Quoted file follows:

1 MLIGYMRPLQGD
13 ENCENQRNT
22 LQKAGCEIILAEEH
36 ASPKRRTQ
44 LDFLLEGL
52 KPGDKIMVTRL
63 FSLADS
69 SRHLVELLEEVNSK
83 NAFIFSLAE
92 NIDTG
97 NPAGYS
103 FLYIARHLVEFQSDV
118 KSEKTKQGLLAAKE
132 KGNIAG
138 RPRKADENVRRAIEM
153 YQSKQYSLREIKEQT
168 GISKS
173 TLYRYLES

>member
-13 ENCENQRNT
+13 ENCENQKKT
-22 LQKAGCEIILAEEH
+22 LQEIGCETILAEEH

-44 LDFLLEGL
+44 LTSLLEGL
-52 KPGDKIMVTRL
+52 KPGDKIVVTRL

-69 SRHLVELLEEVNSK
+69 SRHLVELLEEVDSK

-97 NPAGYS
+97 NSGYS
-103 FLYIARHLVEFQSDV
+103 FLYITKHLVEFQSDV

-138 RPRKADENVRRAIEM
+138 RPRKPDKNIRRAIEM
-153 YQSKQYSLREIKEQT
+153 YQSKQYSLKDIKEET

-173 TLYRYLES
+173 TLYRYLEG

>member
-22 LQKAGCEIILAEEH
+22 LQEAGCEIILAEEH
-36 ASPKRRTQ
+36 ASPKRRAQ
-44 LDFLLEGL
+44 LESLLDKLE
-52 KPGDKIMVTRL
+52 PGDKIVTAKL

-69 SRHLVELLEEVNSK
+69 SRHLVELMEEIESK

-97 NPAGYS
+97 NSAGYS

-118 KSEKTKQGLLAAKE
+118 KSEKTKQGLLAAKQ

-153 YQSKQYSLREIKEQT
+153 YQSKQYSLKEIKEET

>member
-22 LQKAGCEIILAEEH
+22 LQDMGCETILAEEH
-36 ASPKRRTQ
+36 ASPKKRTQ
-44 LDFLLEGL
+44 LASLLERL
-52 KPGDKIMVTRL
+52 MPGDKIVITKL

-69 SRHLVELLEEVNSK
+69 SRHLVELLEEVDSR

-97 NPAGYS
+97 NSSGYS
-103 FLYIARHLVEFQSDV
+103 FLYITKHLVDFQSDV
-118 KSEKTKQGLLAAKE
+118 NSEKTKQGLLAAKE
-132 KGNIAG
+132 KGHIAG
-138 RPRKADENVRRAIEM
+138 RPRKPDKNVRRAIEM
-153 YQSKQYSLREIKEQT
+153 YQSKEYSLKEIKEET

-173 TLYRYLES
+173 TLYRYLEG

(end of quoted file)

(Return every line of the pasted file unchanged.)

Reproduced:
1 MLIGYMRPLQGD
13 ENCENQRNT
22 LQKAGCEIILAEEH
36 ASPKRRTQ
44 LDFLLEGL
52 KPGDKIMVTRL
63 FSLADS
69 SRHLVELLEEVNSK
83 NAFIFSLAE
92 NIDTG
97 NPAGYS
103 FLYIARHLVEFQSDV
118 KSEKTKQGLLAAKE
132 KGNIAG
138 RPRKADENVRRAIEM
153 YQSKQYSLREIKEQT
168 GISKS
173 TLYRYLES

>member
-13 ENCENQRNT
+13 ENCENQKKT
-22 LQKAGCEIILAEEH
+22 LQEIGCETILAEEH

-44 LDFLLEGL
+44 LTSLLEGL
-52 KPGDKIMVTRL
+52 KPGDKIVVTRL

-69 SRHLVELLEEVNSK
+69 SRHLVELLEEVDSK

-97 NPAGYS
+97 NSGYS
-103 FLYIARHLVEFQSDV
+103 FLYITKHLVEFQSDV

-138 RPRKADENVRRAIEM
+138 RPRKPDKNIRRAIEM
-153 YQSKQYSLREIKEQT
+153 YQSKQYSLKDIKEET

-173 TLYRYLES
+173 TLYRYLEG

>member
-22 LQKAGCEIILAEEH
+22 LQEAGCEIILAEEH
-36 ASPKRRTQ
+36 ASPKRRAQ
-44 LDFLLEGL
+44 LESLLDKLE
-52 KPGDKIMVTRL
+52 PGDKIVTAKL

-69 SRHLVELLEEVNSK
+69 SRHLVELMEEIESK

-97 NPAGYS
+97 NSAGYS

-118 KSEKTKQGLLAAKE
+118 KSEKTKQGLLAAKQ

-153 YQSKQYSLREIKEQT
+153 YQSKQYSLKEIKEET

>member
-22 LQKAGCEIILAEEH
+22 LQDMGCETILAEEH
-36 ASPKRRTQ
+36 ASPKKRTQ
-44 LDFLLEGL
+44 LASLLERL
-52 KPGDKIMVTRL
+52 MPGDKIVITKL

-69 SRHLVELLEEVNSK
+69 SRHLVELLEEVDSR

-97 NPAGYS
+97 NSSGYS
-103 FLYIARHLVEFQSDV
+103 FLYITKHLVDFQSDV
-118 KSEKTKQGLLAAKE
+118 NSEKTKQGLLAAKE
-132 KGNIAG
+132 KGHIAG
-138 RPRKADENVRRAIEM
+138 RPRKPDKNVRRAIEM
-153 YQSKQYSLREIKEQT
+153 YQSKEYSLKEIKEET

-173 TLYRYLES
+173 TLYRYLEG